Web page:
Sunday, June 28, 2009

a little more each day....June 28 09

Today's take from the raised beds: 2 zucchini (one Organic Dark Green, one giant Fordhook), two straightneck yellow squash, one Burpee's Pickler, one White Wonder x Marketmore F2 cuke, 2 Sweet 100 cherry tomatoes (a few never made it to the deck), five Viva Italia tomatoes, two Homestead tomatoes! Tonight's menu features Zucchini & Tomato casserole with cucumber salad and homemade Sourdough Rolls!

On the left, a Burpee's Pickler cucumber on the vine. On the right, some Viva Italia hybrids on the vine (note the lack of foliage on the bottom of the plants - thanks, early blight!).

Saturday, June 27, 2009

TYLCV - the HIV of tomatoes...June 27, 2009

Challenging year for the garden. TYLCV on many of the tomatoes, but getting ripe tomatoes already (before July 4th!) from the Sweet 100 cherry, Viva Italia and Homestead tomato plants. As I have learned through talking with the extension office here, corresponding by email with the agricultural specialists at NC State, and researching on the web, TYLCV is no picnic. I have ordered resistant variety seeds to trial this summer, and have taken suckers from the healthy plant to start new ones to fill in as I pull out the infected plants. Luckily the virus does not affect fruits already on the plants or the seeds, for a couple are rare to find heirlooms that I do not want to lose seed for! The squash, zucchini and eggplants are producing nicely as are the cukes- already have several pints of pickles and chow chow put away - if I can keep the pickles from my youngest son, that is! Starting to see squash bugs, Japanese beetles and still battling the whiteflies that brought the Tomato Yellow Leaf Curl in from a greenhouse, and am still trying to stay organic. So far the homemade soapy spray using Pantene Pro-V Clarifying Shampoo and water seems to be keeping the whitefly population in check but not eradicating them, so I will try Neem spray interspersed and see if that will take care of the little suckers.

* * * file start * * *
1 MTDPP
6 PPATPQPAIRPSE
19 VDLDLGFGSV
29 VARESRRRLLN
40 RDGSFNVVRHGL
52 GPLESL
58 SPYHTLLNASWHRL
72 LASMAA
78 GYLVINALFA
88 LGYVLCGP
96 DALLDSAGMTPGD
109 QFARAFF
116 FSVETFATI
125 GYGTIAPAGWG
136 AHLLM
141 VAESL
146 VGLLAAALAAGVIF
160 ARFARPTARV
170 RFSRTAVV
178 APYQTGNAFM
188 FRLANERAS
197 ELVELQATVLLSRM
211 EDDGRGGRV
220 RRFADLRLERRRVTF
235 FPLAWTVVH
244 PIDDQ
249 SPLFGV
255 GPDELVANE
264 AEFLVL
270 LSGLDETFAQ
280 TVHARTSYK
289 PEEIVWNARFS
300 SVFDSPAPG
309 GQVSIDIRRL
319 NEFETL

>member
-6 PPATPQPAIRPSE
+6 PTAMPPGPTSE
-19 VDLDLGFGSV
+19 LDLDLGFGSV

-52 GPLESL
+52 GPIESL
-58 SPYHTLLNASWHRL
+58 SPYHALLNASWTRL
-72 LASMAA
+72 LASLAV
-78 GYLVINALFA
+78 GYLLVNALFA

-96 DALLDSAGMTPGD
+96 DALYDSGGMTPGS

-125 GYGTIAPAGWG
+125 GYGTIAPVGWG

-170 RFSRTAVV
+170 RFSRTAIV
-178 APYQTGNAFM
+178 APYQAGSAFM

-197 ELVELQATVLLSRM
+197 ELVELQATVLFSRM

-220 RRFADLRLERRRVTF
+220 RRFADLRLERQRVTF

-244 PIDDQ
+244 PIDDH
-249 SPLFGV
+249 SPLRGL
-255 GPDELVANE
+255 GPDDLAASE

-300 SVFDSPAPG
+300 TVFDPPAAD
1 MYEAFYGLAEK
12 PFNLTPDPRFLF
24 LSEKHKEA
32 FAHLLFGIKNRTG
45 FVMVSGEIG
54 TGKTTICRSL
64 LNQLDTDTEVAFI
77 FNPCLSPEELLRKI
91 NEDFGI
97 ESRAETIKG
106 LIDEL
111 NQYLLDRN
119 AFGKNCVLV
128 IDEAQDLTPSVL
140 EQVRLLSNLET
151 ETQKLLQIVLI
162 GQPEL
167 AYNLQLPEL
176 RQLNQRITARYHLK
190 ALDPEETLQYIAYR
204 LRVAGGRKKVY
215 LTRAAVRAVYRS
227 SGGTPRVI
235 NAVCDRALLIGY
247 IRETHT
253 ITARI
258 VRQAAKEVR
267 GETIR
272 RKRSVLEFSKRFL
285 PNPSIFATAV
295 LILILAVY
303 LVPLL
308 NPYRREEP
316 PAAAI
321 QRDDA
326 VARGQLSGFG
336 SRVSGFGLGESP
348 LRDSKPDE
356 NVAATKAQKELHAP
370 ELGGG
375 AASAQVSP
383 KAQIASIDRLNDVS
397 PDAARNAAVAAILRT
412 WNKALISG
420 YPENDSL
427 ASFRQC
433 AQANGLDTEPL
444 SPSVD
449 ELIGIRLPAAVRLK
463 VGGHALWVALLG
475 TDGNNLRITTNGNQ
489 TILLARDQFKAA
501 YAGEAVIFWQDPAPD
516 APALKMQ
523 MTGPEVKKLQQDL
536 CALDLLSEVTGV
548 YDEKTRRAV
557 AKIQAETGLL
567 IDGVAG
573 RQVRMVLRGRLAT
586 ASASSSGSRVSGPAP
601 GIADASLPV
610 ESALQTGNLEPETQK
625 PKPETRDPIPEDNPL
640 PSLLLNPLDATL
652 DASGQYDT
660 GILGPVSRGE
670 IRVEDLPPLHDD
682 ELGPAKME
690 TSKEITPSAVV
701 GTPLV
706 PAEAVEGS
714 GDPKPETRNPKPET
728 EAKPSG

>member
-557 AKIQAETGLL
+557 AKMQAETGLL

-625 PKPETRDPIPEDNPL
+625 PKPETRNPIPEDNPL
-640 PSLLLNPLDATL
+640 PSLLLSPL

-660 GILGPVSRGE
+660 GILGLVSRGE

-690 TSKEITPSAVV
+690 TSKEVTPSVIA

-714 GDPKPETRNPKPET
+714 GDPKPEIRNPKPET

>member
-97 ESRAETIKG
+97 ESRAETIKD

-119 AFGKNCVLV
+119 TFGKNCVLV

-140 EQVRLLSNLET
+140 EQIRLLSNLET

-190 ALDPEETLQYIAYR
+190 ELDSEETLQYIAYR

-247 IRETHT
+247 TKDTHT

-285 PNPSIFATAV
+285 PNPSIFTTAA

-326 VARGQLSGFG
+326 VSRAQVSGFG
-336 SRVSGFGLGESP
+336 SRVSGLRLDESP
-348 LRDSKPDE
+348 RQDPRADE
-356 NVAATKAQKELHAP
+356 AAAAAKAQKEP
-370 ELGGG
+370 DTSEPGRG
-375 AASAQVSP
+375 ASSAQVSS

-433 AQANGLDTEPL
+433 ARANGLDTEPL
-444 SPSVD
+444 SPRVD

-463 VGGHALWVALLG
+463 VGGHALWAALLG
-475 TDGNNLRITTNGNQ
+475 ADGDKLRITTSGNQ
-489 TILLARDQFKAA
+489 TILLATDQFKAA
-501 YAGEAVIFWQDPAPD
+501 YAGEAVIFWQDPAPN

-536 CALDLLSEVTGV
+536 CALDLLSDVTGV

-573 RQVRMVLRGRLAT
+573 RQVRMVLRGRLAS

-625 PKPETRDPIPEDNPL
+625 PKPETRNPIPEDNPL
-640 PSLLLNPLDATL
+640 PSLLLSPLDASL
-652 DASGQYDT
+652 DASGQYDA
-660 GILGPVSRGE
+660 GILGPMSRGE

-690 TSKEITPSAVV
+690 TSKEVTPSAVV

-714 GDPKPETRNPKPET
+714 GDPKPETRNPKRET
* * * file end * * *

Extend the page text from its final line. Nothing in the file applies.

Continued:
Still with all the tribulations, there is nothing like going out and picking some fresh food that you have grown yourself for dinner!

Monday, June 15, 2009

1st Tomato...June 14, 2009

Ok, its just a cherry Super Sweet 100, but still - a ripe tomato in the first half of June! I had to pick it and just admire it... Now if someone can tell me why the pics keep loading sidewise we could all admire it.

Someone said if farming were easy all farmers would be rich... I am learning by fire and trial this year. As you can see, I still have yellowing
of leaves on the tomatoes. The tops of several are still yellowing and curling. I have researched and it could be anything from overwatering (wet spring and summer here), overfertilizing (doubtful - they have only been fertilized twice in two months) or some type of virus. Sigh.

Successes this year so far with the squash and zucchini - last year we had no squash as the vines were killed by vine borers while blooming. Have already picked 8 or 9 yellow squash and 4 zucchini. I tried wrapping foil around the stems and on the ground around the squash and as the stems grew, I have been adding soil over them. Fingers crossed this continues to work. The cucumbers are curly since they are from the bottoms of the vines - the upper ones are coming in nice and straight.

Saturday, June 13, 2009

... and the living is easy...June 12, 2009

Summer is here and the garden is producing... We've enjoyed sauteed squash, radishes and onions, squash and zucchini casserole, fresh carrots and radishes with ranch dressing, and finished off the last of the sugar snap peas which lived up to their name. Our tomatoes are still suffering from whitefly, but I dare to hope we may be winning the battle. Cukes are coming in every few days - won't be long now til homemade pickles!

For others in the south suffering from the extra rain after two years of drought, I am trying a cornmeal *tea* to ward off early blight - 1 cup plain cornmeal soaked in a gallon of water for 24 hours, then strained into a spray bottle. Also I am adding 2/3 of a plain, uncoated aspirin per an article I found on the web about aspirin increasing plants' resistance to disease. Will keep updates coming on the progress (or lack thereof)...